Shares of Achillion Pharmaceuticals (NASDAQ:ACHN) were down 11.8% as of 3:01 p.m. EST on Wednesday. The biotech continued to feel the impact from its interim clinical update for lead candidate ACH-4771, provided after the market closed on Monday. Achillion's decision to not move forward with the drug as a monotherapy in treating paroxysmal nocturnal hemoglobinuria (PNH) disappointed investors.
Between the big drop for Achillion stock prior to the interim update on Monday and the following two days of declines, the biotech has lost more than 40% of its market cap this week. With that kind of response from investors, you might think that Achillion's pipeline news was all bad. But that's not the case.
Although Achillion isn't planning to advance ACH-4771 to a late-stage study for treating PNH as a monotherapy, the company saw potential for the drug as part of a combination therapy. ACH-4771 in combination with Alexion Pharmaceuticals' Soliris appeared to increase hemoglobin, lower the number of immature red blood cells without a nucleus (known as reticulocytes), and resulted in no transfusions for patients on the combo therapy.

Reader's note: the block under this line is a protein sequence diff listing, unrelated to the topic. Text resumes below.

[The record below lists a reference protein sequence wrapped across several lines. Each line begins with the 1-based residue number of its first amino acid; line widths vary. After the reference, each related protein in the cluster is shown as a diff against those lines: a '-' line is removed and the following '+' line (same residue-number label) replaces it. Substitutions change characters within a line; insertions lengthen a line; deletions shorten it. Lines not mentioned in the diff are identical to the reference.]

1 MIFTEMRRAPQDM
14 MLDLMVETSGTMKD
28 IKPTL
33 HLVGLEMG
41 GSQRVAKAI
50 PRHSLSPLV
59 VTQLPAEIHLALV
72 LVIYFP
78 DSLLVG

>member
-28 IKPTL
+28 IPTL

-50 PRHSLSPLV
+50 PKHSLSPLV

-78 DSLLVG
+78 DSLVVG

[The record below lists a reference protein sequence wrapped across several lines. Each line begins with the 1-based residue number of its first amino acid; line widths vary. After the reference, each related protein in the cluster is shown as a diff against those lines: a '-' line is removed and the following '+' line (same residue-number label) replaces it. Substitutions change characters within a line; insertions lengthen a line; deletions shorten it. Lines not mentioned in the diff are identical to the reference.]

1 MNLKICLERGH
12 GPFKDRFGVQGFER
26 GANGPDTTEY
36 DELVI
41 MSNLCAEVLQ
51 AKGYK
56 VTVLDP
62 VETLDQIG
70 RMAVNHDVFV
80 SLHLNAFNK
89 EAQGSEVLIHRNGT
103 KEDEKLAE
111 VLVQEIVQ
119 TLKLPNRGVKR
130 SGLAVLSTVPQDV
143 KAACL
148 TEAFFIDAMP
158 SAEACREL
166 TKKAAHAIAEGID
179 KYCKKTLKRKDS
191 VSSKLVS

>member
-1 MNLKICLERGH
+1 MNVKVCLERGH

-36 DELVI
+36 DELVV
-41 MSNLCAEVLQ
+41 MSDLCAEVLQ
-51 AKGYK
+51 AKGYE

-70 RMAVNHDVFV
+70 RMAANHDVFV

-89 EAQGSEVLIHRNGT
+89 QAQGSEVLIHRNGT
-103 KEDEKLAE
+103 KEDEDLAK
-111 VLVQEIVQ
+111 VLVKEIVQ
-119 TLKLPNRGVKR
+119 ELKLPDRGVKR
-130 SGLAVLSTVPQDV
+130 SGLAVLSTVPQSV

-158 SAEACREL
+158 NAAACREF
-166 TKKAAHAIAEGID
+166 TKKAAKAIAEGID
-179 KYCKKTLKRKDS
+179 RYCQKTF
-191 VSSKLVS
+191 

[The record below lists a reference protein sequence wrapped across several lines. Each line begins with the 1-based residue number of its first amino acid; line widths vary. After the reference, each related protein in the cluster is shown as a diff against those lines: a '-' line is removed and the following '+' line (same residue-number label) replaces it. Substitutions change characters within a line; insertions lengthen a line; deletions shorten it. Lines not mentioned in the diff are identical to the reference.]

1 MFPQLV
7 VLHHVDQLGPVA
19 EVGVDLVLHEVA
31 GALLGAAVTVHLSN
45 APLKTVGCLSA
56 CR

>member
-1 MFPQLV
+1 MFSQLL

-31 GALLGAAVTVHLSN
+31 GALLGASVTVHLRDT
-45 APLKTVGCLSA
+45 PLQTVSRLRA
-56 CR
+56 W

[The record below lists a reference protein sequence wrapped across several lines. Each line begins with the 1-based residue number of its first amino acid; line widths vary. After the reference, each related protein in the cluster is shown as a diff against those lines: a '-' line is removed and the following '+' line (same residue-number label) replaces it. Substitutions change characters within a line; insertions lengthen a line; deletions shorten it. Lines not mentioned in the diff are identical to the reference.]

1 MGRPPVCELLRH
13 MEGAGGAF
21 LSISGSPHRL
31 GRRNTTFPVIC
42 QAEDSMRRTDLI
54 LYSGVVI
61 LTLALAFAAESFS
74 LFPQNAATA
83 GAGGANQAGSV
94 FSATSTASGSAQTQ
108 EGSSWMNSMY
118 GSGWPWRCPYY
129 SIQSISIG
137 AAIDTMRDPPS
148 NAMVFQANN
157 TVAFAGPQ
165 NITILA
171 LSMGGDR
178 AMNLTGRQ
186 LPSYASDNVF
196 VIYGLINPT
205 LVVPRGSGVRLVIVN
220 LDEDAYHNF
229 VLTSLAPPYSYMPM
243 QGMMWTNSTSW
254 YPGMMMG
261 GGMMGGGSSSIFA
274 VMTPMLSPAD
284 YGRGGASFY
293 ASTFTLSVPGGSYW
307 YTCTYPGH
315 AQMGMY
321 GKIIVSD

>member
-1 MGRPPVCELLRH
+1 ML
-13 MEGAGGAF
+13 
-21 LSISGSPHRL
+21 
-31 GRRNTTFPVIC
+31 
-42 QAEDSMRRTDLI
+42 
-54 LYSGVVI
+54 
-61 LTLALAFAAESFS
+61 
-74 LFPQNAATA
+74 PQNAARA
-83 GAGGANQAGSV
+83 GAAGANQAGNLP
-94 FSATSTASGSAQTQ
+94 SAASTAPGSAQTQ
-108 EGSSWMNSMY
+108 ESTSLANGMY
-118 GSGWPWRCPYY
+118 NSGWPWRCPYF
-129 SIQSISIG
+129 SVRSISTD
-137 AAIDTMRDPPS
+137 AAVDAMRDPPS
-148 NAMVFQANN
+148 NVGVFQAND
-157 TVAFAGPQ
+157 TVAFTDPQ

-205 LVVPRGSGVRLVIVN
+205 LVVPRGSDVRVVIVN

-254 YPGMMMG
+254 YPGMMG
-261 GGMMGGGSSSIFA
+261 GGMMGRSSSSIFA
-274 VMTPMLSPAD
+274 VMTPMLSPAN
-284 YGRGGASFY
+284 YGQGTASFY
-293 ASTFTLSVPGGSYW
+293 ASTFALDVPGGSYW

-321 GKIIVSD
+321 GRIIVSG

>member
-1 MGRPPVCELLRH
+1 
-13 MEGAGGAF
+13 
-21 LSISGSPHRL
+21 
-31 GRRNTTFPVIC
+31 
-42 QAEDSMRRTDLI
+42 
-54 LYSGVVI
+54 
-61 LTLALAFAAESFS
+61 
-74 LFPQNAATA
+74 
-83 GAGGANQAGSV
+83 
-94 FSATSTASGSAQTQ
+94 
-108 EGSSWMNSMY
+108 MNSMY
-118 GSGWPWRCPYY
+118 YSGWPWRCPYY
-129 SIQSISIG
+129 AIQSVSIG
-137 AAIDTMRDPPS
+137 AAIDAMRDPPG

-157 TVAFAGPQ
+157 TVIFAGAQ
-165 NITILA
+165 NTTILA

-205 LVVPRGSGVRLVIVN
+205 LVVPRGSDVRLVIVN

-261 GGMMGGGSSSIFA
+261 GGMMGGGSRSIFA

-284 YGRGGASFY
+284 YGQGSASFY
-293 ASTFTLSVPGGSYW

Achillion also thinks that another pipeline candidate, ACH-5228, could prove to be a better monotherapy for treating PNH. The company plans to begin a phase 1 clinical trial of the experimental drug in the first quarter of 2019.
In addition, Achillion stated that the initial data from a phase 2 study of ACH-4771 in treating C3 glomerulopathy (C3G) were promising. C3G is a rare chronic kidney disease that currently has no approved treatments.
It's pretty much a wait-and-see game for Achillion. Clearly, investors had hoped the biotech would have overwhelmingly positive news for ACH-4771 in both PNH and C3G. That didn't happen, but there are more results to come.
In the meantime, Achillion remains a highly speculative stock with a significant amount of risk. There's no guarantee that ACH-4771 or ACH-5228 will prove successful. Investors can definitely find other biotech stocks with more attractive risk-reward propositions.